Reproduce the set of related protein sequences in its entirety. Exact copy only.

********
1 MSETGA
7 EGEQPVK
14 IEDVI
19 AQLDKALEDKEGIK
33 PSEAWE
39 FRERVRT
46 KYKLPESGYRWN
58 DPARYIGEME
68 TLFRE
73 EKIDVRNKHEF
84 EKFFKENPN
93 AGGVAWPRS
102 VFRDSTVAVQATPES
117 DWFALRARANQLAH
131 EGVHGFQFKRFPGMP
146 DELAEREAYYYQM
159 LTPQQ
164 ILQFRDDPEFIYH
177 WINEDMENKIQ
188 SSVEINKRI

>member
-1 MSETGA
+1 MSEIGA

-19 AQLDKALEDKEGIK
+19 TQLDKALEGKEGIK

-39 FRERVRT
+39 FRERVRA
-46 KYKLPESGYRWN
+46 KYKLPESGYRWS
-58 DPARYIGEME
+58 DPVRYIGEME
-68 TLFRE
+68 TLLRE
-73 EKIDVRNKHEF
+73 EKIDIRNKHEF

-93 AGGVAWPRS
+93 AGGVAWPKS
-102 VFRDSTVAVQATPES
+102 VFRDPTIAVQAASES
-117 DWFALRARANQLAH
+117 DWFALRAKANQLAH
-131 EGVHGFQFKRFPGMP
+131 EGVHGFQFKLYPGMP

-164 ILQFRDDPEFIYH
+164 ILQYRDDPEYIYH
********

1 MSETGA
7 EGEQPVK
14 IEDVI
19 AQLDKALEDKEGIK
33 PSEAWE
39 FRERVRT
46 KYKLPESGYRWN
58 DPARYIGEME
68 TLFRE
73 EKIDVRNKHEF
84 EKFFKENPN
93 AGGVAWPRS
102 VFRDSTVAVQATPES
117 DWFALRARANQLAH
131 EGVHGFQFKRFPGMP
146 DELAEREAYYYQM
159 LTPQQ
164 ILQFRDDPEFIYH
177 WINEDMENKIQ
188 SSVEINKRI

>member
-1 MSETGA
+1 MSEIGA

-19 AQLDKALEDKEGIK
+19 TQLDKALEGKEGIK

-39 FRERVRT
+39 FRERVRA
-46 KYKLPESGYRWN
+46 KYKLPESGYRWS
-58 DPARYIGEME
+58 DPVRYIGEME
-68 TLFRE
+68 TLLRE
-73 EKIDVRNKHEF
+73 EKIDIRNKHEF

-93 AGGVAWPRS
+93 AGGVAWPKS
-102 VFRDSTVAVQATPES
+102 VFRDPTIAVQAASES
-117 DWFALRARANQLAH
+117 DWFALRAKANQLAH
-131 EGVHGFQFKRFPGMP
+131 EGVHGFQFKLYPGMP

-164 ILQFRDDPEFIYH
+164 ILQYRDDPEYIYH